Louise Bourgeois is best known for her giant sculptures of spiders. However, as seen in “Louise Bourgeois: An Unfolding Portrait” at New York's Museum of Modern Art, there was more to Bourgeois' work than spiders.
Bourgeois was born in 1911 in Paris, France. Her family operated a gallery that sold tapestries where they all worked. The father concentrated on the commercial aspects of the business while her mother, with Louise's assistance, worked on restoring the tapestries.
It was not a happy family. Her father was a philanderer and abused Louise. Her mother ignored her father's infidelities and focused on providing a nurturing environment for her children. The emotions Louise experienced then were to influenced her art throughout her career. Indeed, her spider sculptures were a tribute to her mother reflecting qualities of reliability, protection and industriousness.
After her mother's death, Bourgeois began to study art in 1930s Paris. She also came into contact with many of the artists working in Paris at that time including the Surrealists.
To help generate some income, she opened a print shop next to the family tapestry gallery. There she met American art historian Robert Goldwater. They were married in 1938 and moved to New York City.
In America, Bourgeois studied at the Art Students League of New York. During this period, the League was an artistic epicenter where important artists and artists who would soon become important congregated both as teachers and students. Through the League and her husband's contacts, she came into contact with people such as Jackson Pollock, Mark Rothko, and Willem de Kooning.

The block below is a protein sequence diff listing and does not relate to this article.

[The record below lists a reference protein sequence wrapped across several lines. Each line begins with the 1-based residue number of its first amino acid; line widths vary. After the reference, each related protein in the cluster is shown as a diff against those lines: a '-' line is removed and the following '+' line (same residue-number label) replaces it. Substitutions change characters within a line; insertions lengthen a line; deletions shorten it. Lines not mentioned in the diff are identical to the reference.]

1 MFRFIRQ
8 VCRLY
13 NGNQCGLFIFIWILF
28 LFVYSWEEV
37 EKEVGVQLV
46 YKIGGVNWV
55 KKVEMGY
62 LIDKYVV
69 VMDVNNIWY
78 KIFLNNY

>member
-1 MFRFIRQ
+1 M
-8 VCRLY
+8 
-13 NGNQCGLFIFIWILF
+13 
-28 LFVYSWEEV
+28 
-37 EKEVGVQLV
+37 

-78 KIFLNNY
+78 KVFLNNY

At the same time, Bourgeois' work was becoming recognized. By 1982, she was so established that she had her first retrospective exhibit at MOMA, the first woman artist to have such an exhibition. She continued to produce art until her death in 2010.
Bourgeois used her art to explore her emotions, sexuality and as a means of resolving conflicts. Thus, one can see her returning to certain topics repeatedly in her work.
The exhibit has been arranged around a number of themes. For example, one theme is architecture. Bourgeois liked the stability and order of buildings - - a stark contrast to the dysfunctional environment in which she grew up. Another theme is fabric, works made from cloth. Again, this echoes back to her early days in the tapestry gallery.
Although there are some sculptures in the exhibit, most of the 300 works are prints and drawings. The prints are particularly instructive. In making a print, Bourgeois would first make an image on a plate. After seeing a print the plate, she would make changes to the plate and print again. This process of printing the plate and then making changes would continue until she had the final image that she wanted to publish. Since the interim prints were saved, you can see how her thinking evolved.
In addition, there is significant variety within the various series. For example, some of the prints have both black and white and color versions. The viewer can decide for himself or herself which version of the image speaks best. It is not necessarily the version selected as the final one by the artist.
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Rich Wagner is a writer, photographer and artist.